You need to be passionate about Learning and Development. It is one thing to have a general understanding of how people learn and develop, but another entirely to understand the intricacies of human behavior. Be observant and curious - both can be fueled by your passion for the job.
Being able to coach and lead others through change will also help you succeed. This includes understanding what it takes for people to perform well at work and recognizing when someone needs coaching or training to do their job better.
L&D doesn't exist in a vacuum. It collaborates closely with most (if not all) other Human Resource departments. You'll need an understanding of talent management processes, such as performance reviews and succession planning, not to mention how management and leadership development programs work.
How to become an L&D practitioner with no prior experience?
Suppose you're interested in becoming a learning and development practitioner but don't have any prior experience in the field. In that case, figuring out how to get started can be a little intimidating. A great first step is to start as a learner first. Discover how your brain works and what motivates you to learn. When are you at your optimal, and when do you struggle to retain knowledge? A couple of books on the topic we would recommend are:
How We Learn, by Benedict Carey
The First 20 Hours: How to Learn Anything...Fast, by Josh Kaufman
While you are working through these, supplement your journey with some of these 'side quests':
Learn about the field of learning and development
You can start by reading books on the subject, taking classes at your local community college, or exploring online resources like YouTube videos and MOOCs (massive open online courses). We also offer a 6-hour online course, "Introduction to Learning and Development", that will take you through all the major responsibilities and give you step-by-step instructions on how to perform the most important tasks in the field.
Find ways to practice what you learn
Volunteer at your company or start your own blog where you write about topics like employee training or workplace learning.
Apply for jobs that match your skillset and interests
You can find these by talking with friends who work in the field, looking at LinkedIn profiles of other L&D pros, attending networking events held by local companies offering L&D services, or searching job boards online.
Look for internships
Internships are often a great way to get your foot in the door at companies that do L&D work. You'll get exposure to the tasks typically involved in these roles (such as designing training programs) without worrying about being responsible for executing them on your own. If you do well during your internship, there's a good chance your employer will offer you an entry-level role or when they need someone else on staff full-time.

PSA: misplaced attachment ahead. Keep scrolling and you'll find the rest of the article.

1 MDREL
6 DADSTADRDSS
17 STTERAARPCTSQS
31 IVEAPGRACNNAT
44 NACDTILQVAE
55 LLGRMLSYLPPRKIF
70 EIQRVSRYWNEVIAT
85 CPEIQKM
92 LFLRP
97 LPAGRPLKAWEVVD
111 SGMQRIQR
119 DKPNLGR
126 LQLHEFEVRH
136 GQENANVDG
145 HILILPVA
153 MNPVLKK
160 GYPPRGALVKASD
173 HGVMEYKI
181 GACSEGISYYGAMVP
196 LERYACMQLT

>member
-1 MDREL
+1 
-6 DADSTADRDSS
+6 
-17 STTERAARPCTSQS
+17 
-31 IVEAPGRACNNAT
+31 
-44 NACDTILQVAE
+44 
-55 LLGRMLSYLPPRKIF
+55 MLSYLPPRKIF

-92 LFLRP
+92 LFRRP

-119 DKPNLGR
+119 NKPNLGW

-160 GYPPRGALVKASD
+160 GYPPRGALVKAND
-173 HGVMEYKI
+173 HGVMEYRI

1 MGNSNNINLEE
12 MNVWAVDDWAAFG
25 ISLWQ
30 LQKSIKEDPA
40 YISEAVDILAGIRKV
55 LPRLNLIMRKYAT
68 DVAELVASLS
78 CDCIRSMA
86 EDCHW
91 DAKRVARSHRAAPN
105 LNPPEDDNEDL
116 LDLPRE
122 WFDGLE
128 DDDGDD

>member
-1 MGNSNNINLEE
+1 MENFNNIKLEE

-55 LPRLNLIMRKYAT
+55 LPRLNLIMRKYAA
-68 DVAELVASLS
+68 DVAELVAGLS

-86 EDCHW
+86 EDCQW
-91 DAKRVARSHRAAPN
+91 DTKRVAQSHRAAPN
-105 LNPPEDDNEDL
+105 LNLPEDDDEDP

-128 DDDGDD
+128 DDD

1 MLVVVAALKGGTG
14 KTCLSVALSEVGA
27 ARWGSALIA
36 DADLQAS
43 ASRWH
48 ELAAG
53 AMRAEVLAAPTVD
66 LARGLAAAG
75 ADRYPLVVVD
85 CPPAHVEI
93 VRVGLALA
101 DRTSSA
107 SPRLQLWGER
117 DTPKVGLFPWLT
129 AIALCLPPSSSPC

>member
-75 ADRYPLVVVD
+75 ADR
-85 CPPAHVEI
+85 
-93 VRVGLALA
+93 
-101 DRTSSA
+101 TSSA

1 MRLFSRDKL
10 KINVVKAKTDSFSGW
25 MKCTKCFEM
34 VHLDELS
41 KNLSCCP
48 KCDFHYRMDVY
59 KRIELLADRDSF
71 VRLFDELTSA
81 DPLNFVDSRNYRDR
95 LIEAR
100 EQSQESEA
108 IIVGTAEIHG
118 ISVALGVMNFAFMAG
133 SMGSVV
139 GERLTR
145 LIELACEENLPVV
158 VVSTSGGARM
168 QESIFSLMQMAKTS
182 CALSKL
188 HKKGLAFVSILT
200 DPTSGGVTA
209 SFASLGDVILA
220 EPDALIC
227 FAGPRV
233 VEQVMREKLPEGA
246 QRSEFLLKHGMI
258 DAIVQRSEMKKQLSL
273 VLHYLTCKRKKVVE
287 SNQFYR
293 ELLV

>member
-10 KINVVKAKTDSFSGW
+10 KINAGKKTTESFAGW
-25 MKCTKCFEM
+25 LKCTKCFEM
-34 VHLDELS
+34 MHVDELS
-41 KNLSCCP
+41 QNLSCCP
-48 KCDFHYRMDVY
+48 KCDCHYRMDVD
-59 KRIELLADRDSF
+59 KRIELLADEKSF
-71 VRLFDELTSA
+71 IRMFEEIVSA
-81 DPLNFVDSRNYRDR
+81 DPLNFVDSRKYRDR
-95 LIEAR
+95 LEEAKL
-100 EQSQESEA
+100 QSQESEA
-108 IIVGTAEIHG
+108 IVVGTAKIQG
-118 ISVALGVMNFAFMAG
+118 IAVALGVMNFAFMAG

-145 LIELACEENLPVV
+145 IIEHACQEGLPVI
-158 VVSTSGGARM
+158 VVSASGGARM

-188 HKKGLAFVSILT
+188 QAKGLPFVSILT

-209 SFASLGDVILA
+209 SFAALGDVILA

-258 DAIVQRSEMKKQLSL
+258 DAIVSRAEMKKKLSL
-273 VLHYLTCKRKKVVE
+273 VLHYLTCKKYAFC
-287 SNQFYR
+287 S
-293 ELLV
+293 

L&D Practitioners Qualities
L&D practitioners have many different roles, but there are some important qualities that every L&D practitioner needs regardless of what type of work they do:
A high degree of empathy
To optimize employee engagement and satisfaction with their work, L&D professionals must be able to put themselves in their employees' shoes at all times. They need to understand what motivates them, what makes them feel valued, why they might be stressed out by certain tasks, or how they learn best.
It's also important for L&D Professionals to never stop learning about new technologies and trends in training, development, and the HR field in general. Staying on top of these helps us keep organizations competitive in today's ever-changing business landscape. And removes the excuse "I don't know enough about [insert technology name], so I'm not going there!".
An open mind
Being open to new ideas and concepts is necessary when designing learning experiences for others. L&D is constantly looking for opportunities to develop new areas of study or help employees in a more efficient way.
Strong communication skills
A good L&D professional knows how to communicate effectively with clients and colleagues while remaining professional. This means asking the right questions, actively listening, reading between the lines, writing clearly and concisely, and utilizing non-verbal cues.
When looking for a job (any job, not just in L&D), it can be tempting to jump at the first opportunity that comes your way. This can be a great way to get your foot in the door. But it's also easy to end up with a job that doesn't fit you as well as you hoped.
If you want a position that will allow you to thrive, take some time to think about what's most important to you in a job. Reflect on how much money and benefits matter, where the job is located in, whether there's room for advancement within the company, and whether or not there are opportunities for training or professional development within this particular organization.
This might sound like a lot of work—and it is! But suppose you ask yourself these questions before taking on any new job opportunities. In that case, it will help ensure that when you find one that fits perfectly with your personal needs and goals, it'll be worth every minute spent searching!
Learning and Development is a rewarding career path. And there are many opportunities to get into the L&D world. If you have no prior experience, don't worry! There are a number of roles that require little or no experience. Some L&D professionals start off as interns or volunteers and then move their way up. You can also take courses in related fields such as psychology, education, or management before applying for an entry-level role.
We have a dedicated community of L&D professionals over on LinkedIn. Come by and say hi!
Good luck and happy learning!